The RCIA Process: A responsibility of all the baptised

“Therefore, the community must always be fully prepared in the pursuit of its apostolic vocation to give help to those who are searching for Christ” (RCIA Study Edition, #9).

RCIAIn 2020, 20,541 children under the age of seven, and 3,686 adults were welcomed into the Catholic Church in Australia through the sacrament of Baptism.[1] These statistics provide hope for the future of God’s family; however, they may also be a catalyst for us to ask some questions.

For example, whose responsibility is it to continue to nurture these new Catholics? Whose responsibility is the task of evangelisation so that people continue to come forward for Baptism? And whose responsibility is it to accompany enquirers through the initiation process and beyond?

The short answer is, if you are baptised, then you are responsible. As individuals, either ministering in your own circles of influence or in groups in your faith communities, the baptised are called to propose the Good News of Jesus, and to walk with others on their journey of faith, according to the gifts God has given.

This article looks at some ideas and strategies about how this might be done.

The invitation (evangelisation)

“Always be ready to make your defence to anyone who demands from you an accounting for the hope that is in you; yet do it with gentleness and reverence” (1 Peter 3:15-16 NRSVCE).

While some Catholics shy away from proposing their faith to others, there are ways it can be done gently and respectfully. For example:

  • Share stories about how God, Jesus or the Catholic faith have positively impacted your life.
  • In everyday conversations, mention if you have been to Mass or to a parish activity. This lets people know you are Catholic, and it might open the door to further conversations.
  • Where appropriate, extend the invitation to come along to Mass or a parish event. Christmas and Easter are great opportunities to do this.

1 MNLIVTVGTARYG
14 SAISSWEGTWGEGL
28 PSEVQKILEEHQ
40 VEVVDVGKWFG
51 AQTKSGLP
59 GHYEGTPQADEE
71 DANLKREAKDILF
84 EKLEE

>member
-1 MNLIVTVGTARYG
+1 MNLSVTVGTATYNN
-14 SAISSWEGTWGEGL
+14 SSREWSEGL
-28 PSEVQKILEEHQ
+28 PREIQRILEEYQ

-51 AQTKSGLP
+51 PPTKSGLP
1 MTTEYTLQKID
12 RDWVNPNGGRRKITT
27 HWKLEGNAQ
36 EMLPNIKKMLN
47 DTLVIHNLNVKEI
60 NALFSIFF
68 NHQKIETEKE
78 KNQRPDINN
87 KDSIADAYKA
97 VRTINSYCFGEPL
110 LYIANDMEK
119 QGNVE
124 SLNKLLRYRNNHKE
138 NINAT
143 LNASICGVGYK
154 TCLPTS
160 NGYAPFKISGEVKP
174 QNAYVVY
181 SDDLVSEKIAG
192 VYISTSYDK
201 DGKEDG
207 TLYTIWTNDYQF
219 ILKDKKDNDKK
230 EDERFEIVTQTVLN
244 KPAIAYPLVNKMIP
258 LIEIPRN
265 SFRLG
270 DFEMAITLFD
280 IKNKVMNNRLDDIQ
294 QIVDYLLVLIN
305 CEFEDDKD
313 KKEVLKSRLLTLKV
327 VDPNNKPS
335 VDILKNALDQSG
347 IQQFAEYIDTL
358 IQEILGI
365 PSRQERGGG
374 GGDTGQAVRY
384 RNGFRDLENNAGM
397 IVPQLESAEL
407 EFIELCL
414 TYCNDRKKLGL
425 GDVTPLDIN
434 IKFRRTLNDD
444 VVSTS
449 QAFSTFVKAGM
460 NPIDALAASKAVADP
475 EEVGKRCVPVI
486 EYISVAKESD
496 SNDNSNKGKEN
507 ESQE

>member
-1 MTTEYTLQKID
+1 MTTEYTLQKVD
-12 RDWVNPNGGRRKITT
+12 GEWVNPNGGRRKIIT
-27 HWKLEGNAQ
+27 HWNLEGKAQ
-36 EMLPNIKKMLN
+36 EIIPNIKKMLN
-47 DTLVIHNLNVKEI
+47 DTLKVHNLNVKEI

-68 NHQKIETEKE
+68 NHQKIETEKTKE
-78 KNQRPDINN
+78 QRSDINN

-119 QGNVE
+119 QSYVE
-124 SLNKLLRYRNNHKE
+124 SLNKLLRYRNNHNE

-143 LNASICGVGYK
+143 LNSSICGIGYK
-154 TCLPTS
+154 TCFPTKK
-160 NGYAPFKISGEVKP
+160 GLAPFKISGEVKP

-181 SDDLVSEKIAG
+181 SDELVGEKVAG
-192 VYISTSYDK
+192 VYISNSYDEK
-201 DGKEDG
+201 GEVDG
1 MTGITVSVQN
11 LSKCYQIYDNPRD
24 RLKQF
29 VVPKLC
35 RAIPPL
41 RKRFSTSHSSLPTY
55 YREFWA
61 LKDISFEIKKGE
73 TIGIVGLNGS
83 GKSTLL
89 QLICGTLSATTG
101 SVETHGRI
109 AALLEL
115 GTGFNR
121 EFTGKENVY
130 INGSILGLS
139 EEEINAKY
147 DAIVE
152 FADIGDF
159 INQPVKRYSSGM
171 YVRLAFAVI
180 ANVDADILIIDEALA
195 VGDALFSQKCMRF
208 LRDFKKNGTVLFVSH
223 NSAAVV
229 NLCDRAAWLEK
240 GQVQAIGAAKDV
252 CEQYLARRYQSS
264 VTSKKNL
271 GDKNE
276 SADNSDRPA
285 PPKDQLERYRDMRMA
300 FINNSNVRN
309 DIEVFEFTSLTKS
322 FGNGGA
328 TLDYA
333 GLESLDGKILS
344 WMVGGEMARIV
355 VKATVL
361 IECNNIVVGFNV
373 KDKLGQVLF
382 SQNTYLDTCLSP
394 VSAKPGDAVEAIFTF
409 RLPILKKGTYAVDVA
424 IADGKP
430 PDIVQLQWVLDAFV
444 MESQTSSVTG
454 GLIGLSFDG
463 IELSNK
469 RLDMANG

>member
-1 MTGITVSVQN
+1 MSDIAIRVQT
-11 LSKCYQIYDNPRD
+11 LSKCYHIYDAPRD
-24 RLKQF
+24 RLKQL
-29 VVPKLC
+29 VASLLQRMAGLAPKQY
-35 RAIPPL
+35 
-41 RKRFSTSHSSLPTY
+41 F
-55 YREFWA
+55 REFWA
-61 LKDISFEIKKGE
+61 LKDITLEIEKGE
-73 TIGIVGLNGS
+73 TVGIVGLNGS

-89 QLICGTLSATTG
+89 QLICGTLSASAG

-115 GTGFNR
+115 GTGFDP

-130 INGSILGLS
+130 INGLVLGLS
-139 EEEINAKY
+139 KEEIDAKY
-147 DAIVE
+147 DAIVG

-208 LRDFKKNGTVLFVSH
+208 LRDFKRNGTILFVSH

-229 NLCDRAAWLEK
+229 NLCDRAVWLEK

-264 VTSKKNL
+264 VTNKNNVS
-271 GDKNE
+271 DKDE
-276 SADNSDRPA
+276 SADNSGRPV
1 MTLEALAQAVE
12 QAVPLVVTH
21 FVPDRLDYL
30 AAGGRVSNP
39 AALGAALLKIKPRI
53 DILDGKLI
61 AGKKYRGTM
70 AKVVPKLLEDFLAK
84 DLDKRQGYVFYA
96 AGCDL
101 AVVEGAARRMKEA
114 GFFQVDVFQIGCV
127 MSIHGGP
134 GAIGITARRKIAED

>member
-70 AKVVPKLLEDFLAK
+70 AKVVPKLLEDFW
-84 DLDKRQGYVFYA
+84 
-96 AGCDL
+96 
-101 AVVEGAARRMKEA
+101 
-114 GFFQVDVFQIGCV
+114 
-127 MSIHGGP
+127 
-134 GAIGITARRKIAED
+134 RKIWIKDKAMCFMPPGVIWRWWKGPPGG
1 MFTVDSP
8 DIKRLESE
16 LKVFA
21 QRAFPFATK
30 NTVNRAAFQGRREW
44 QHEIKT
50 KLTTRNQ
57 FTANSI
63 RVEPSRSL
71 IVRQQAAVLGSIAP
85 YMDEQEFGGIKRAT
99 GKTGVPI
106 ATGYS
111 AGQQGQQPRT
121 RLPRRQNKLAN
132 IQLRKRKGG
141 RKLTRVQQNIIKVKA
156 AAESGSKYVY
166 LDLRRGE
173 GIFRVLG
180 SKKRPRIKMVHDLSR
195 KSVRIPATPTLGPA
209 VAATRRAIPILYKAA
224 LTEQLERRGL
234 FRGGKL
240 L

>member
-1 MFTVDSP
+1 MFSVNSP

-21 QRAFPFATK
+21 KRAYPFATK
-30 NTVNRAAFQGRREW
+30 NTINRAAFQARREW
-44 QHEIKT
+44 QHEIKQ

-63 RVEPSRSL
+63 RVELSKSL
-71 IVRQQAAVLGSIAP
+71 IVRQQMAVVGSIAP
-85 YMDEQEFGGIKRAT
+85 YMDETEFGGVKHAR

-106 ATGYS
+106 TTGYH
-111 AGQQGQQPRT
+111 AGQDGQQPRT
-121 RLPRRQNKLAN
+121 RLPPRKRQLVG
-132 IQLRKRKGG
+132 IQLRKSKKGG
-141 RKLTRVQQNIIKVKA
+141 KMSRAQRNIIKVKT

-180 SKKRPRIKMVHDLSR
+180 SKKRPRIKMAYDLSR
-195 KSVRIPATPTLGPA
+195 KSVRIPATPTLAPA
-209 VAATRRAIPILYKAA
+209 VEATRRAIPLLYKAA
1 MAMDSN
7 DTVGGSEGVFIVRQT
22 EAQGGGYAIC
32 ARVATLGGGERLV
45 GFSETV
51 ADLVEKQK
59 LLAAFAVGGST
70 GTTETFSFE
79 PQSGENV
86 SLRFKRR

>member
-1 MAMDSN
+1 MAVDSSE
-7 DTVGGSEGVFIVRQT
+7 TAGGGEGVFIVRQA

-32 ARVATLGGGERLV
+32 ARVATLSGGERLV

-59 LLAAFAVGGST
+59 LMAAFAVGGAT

• Where appropriate, wear a cross or display a Christian symbol on your desk or in your car. This can be a conversation-starter about the faith.

When thinking about the above opportunities, consider the people in your network: family, friends, parents at your local school or children’s sporting events, social media contacts or work colleagues. As well, give some thought to the people you meet incidentally, for example, in waiting rooms and on public transport.

Action suggestions:

1. Do you have your own faith story (a testimony)? It doesn’t have to be grand. It could simply be how you have encountered God in a time of distress, joy or questioning.

2. If you don’t feel confident to tell your story, ask your parish priest or parish pastoral council to provide some formation in this area. A few simple tips might be all you need. Remember, you are cooperating with God in this work. So, propose the Good News, and then let God do God’s work.

The welcome

“Do not neglect to show hospitality to strangers, for by doing that some have entertained angels without knowing it” (Hebrews 13:2).

RCIAImagine for a moment if the person you propose Jesus or the Catholic faith to takes you up on your offer. What will your response be and what will you need the faith community to help with?

Action suggestions:

1. As an individual, if someone you know has decided to take tentative steps towards becoming a Catholic, check in with them from time to time. Could you invite them to Mass? Continue to affirm them in what they are doing and be prepared to answer their questions.

2. Parishioners could prepare a welcome pack for enquirers. Include information about the parish and maybe a small gift, like a cross, a candle, a small book of prayers or an introduction to Jesus and the Catholic faith.

3. Develop a strategy for year-round RCIA; enquirers should always be welcome whenever they come knocking.[2]

4. Ensure your hospitality ministry is always on the lookout for “new people” coming to Mass. A warm welcome at the door of the church can settle the nerves of a person who might be feeling a bit tentative about coming to Mass.

5. Keep the welcome going – if the person becomes a Catholic, then follow them up on the anniversary of their Baptism with a card. Check in with them and ask if they are travelling okay. 

The role of ministry groups

“You are the light of the world. A town built on a hill cannot be hidden. Neither do people light a lamp and put it under a bowl. Instead, they put it on its stand, and it gives light to everyone in the house” (Matthew 5:14-15).